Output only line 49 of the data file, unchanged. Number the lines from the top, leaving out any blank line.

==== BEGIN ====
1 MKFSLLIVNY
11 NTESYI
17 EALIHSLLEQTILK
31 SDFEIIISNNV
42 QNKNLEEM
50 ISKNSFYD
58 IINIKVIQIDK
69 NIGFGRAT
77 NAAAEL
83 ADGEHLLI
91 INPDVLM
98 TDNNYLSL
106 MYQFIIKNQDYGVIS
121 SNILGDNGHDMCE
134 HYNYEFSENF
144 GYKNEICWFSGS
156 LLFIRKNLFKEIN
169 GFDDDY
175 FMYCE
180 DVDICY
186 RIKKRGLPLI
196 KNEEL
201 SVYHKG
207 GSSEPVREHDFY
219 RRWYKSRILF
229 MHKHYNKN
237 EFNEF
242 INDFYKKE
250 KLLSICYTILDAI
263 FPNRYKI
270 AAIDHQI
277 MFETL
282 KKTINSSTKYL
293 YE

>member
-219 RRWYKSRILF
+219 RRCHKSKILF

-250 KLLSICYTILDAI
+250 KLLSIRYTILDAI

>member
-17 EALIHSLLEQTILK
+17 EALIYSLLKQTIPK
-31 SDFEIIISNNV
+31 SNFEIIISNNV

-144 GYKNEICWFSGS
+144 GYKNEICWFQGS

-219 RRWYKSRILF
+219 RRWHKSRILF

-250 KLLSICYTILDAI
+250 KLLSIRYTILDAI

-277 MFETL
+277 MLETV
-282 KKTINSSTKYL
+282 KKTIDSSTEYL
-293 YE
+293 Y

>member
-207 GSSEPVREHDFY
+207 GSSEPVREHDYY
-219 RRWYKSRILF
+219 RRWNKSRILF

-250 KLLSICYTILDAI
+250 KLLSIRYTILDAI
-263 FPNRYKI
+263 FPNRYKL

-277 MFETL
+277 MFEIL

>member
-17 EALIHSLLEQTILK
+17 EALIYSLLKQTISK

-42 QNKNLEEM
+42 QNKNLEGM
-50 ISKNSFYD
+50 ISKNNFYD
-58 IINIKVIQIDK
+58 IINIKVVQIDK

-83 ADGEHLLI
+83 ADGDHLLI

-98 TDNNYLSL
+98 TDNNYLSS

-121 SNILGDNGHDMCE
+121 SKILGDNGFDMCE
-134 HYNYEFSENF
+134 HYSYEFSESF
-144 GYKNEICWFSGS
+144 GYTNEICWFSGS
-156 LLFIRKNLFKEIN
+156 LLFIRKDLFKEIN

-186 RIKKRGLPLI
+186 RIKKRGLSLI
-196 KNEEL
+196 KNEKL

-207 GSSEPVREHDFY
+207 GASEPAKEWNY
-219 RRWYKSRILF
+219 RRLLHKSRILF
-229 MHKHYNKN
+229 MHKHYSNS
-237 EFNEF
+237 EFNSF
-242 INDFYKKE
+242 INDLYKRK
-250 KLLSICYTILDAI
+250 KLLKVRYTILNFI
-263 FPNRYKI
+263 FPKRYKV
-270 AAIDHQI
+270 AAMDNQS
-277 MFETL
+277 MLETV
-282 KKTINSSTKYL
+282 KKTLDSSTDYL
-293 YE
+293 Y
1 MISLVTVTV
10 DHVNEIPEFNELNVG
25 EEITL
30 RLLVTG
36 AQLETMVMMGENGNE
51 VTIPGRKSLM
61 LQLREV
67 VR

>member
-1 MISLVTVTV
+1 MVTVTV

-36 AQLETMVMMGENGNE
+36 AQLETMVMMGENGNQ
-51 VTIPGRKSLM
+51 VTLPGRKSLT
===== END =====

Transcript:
-250 KLLSICYTILDAI